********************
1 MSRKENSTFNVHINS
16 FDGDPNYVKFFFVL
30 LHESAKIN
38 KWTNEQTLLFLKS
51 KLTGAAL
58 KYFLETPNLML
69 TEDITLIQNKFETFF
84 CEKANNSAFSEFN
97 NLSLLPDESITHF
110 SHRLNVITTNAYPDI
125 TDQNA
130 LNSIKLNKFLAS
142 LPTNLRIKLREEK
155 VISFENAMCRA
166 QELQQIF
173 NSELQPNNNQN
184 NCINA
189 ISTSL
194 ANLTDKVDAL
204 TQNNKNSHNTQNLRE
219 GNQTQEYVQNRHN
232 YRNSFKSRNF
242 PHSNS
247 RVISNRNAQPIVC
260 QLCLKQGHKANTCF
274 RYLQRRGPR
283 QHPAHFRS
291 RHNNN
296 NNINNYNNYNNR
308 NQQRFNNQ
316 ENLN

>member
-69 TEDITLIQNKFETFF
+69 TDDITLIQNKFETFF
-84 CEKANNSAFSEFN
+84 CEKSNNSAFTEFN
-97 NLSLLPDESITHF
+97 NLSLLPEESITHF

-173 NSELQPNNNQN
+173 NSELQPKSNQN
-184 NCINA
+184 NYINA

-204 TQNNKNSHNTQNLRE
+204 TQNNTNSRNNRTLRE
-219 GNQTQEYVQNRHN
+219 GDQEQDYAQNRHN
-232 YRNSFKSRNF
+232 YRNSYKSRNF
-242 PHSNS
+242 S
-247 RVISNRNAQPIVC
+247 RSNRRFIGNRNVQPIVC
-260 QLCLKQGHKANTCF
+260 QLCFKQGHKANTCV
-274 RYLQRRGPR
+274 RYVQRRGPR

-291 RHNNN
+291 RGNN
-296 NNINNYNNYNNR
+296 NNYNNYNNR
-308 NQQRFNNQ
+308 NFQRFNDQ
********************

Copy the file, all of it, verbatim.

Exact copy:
1 MSRKENSTFNVHINS
16 FDGDPNYVKFFFVL
30 LHESAKIN
38 KWTNEQTLLFLKS
51 KLTGAAL
58 KYFLETPNLML
69 TEDITLIQNKFETFF
84 CEKANNSAFSEFN
97 NLSLLPDESITHF
110 SHRLNVITTNAYPDI
125 TDQNA
130 LNSIKLNKFLAS
142 LPTNLRIKLREEK
155 VISFENAMCRA
166 QELQQIF
173 NSELQPNNNQN
184 NCINA
189 ISTSL
194 ANLTDKVDAL
204 TQNNKNSHNTQNLRE
219 GNQTQEYVQNRHN
232 YRNSFKSRNF
242 PHSNS
247 RVISNRNAQPIVC
260 QLCLKQGHKANTCF
274 RYLQRRGPR
283 QHPAHFRS
291 RHNNN
296 NNINNYNNYNNR
308 NQQRFNNQ
316 ENLN

>member
-69 TEDITLIQNKFETFF
+69 TDDITLIQNKFETFF
-84 CEKANNSAFSEFN
+84 CEKSNNSAFTEFN
-97 NLSLLPDESITHF
+97 NLSLLPEESITHF

-173 NSELQPNNNQN
+173 NSELQPKSNQN
-184 NCINA
+184 NYINA

-204 TQNNKNSHNTQNLRE
+204 TQNNTNSRNNRTLRE
-219 GNQTQEYVQNRHN
+219 GDQEQDYAQNRHN
-232 YRNSFKSRNF
+232 YRNSYKSRNF
-242 PHSNS
+242 S
-247 RVISNRNAQPIVC
+247 RSNRRFIGNRNVQPIVC
-260 QLCLKQGHKANTCF
+260 QLCFKQGHKANTCV
-274 RYLQRRGPR
+274 RYVQRRGPR

-291 RHNNN
+291 RGNN
-296 NNINNYNNYNNR
+296 NNYNNYNNR
-308 NQQRFNNQ
+308 NFQRFNDQ